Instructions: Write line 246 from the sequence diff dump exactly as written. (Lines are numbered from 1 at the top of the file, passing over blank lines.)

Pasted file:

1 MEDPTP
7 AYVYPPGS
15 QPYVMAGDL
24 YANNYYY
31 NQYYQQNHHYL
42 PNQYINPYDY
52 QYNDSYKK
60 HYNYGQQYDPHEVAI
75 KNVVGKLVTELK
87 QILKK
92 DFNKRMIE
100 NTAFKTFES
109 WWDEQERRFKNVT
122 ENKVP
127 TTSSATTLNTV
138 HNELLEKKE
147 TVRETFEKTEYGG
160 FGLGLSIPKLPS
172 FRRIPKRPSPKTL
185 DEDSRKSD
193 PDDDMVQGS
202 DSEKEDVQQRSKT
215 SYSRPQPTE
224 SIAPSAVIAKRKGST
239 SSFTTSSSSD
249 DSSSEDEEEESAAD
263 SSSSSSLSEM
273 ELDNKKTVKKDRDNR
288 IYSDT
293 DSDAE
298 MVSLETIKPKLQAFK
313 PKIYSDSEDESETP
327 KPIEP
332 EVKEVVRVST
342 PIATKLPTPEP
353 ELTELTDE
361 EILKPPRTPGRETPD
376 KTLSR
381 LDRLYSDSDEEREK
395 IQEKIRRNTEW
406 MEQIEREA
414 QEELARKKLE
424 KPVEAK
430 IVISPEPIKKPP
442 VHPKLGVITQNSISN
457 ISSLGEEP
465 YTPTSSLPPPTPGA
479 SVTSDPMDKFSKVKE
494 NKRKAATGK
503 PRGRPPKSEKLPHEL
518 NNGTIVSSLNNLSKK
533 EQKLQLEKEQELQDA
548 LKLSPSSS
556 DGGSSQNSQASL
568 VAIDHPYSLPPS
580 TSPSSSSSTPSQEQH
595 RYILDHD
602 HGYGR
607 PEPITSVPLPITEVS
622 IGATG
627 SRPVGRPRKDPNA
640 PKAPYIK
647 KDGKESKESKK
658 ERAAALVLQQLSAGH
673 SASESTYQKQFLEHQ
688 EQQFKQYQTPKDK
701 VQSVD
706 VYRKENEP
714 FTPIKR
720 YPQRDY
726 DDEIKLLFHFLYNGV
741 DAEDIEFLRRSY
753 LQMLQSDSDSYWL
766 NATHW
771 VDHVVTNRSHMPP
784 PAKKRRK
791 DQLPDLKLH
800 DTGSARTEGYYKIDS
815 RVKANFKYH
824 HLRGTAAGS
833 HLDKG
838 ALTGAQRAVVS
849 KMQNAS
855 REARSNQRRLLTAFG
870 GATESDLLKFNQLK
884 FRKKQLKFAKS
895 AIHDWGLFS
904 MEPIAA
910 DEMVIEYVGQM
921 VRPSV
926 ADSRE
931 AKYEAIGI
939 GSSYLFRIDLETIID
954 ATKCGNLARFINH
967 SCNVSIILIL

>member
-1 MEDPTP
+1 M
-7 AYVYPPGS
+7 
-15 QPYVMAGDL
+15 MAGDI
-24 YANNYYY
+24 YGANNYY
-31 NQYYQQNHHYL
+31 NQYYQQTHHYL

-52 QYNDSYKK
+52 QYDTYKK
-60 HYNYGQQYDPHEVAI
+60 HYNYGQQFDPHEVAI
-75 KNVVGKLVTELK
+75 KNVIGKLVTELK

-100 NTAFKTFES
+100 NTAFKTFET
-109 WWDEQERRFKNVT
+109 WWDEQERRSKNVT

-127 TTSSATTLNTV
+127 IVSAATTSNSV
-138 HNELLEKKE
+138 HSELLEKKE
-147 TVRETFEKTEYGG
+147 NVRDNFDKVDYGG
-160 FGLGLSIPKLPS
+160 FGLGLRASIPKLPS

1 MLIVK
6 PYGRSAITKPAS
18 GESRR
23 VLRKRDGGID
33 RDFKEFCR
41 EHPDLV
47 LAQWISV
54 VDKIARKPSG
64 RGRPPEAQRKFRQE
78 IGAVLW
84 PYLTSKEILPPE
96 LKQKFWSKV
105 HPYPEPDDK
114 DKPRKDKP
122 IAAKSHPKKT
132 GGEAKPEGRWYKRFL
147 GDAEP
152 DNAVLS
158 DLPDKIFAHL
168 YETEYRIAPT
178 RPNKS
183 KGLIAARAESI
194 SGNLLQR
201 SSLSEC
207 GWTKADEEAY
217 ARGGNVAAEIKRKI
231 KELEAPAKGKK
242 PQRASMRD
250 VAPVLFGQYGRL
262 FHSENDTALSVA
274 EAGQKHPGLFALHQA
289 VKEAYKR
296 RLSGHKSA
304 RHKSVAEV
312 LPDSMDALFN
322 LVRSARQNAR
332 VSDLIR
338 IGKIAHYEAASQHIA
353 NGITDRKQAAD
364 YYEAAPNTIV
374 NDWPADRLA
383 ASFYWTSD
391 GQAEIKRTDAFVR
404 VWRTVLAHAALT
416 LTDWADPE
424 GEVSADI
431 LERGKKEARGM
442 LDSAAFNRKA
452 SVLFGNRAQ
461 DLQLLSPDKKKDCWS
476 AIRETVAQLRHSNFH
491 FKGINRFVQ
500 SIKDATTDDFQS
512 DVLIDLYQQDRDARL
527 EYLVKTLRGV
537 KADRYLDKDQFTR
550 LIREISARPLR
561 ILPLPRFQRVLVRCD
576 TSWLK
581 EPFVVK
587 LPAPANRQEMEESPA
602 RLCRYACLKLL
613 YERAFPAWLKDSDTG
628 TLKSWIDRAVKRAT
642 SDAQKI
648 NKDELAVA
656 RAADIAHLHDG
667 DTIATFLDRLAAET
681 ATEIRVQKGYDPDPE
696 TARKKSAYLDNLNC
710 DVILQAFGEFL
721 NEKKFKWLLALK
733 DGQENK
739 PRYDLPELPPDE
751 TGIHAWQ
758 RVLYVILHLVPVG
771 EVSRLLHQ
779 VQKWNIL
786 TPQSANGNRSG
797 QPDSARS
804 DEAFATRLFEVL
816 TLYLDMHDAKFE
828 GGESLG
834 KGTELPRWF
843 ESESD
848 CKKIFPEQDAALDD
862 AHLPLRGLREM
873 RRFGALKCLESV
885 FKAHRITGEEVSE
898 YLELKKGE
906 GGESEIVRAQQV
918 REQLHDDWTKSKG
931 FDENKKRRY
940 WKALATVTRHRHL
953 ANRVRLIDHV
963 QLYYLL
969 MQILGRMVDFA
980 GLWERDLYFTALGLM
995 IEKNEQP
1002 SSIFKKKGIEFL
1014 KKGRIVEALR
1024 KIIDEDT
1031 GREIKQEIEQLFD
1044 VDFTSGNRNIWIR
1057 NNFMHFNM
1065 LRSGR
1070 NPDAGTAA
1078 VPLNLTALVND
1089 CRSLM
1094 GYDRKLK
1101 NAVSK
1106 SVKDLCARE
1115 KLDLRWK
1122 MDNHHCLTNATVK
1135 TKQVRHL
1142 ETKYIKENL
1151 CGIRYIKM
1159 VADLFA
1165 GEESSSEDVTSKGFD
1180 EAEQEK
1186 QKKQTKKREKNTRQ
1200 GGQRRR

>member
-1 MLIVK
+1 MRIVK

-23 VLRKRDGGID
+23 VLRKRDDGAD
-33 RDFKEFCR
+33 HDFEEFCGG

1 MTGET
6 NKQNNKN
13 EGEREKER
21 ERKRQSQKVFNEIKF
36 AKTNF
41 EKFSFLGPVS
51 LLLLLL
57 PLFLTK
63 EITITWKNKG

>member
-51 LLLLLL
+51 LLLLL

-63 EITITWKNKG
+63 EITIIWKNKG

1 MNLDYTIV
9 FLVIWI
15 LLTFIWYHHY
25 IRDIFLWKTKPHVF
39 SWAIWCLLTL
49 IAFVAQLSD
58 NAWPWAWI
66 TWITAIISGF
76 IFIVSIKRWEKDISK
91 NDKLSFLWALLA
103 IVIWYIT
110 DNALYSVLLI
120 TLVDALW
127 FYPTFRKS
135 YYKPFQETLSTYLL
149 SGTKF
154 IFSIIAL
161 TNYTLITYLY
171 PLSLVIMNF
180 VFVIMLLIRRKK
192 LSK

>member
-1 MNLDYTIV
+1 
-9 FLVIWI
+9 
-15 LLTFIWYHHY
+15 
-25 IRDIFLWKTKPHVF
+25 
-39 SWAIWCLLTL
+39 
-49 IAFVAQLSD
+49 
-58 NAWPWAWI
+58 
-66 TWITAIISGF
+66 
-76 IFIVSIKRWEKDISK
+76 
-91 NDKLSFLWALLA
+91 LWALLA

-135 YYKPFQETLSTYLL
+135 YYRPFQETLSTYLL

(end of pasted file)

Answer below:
1200 GGQRRR